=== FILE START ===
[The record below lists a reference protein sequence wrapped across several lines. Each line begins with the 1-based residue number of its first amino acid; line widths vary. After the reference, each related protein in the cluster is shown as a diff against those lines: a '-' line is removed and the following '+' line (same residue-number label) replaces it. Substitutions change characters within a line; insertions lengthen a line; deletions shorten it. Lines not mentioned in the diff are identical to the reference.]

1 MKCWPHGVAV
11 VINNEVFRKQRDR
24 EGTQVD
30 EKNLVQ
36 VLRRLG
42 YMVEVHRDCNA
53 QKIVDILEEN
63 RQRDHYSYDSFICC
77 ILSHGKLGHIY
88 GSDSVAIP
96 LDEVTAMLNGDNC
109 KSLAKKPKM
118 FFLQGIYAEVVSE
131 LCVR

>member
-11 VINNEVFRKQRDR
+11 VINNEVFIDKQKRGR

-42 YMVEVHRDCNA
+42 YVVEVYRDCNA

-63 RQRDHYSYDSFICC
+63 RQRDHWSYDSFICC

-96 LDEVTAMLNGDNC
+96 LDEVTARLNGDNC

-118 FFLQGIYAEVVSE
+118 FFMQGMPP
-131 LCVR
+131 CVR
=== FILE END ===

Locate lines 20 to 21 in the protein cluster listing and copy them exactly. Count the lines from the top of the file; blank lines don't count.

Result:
+42 YVVEVYRDCNA

-63 RQRDHYSYDSFICC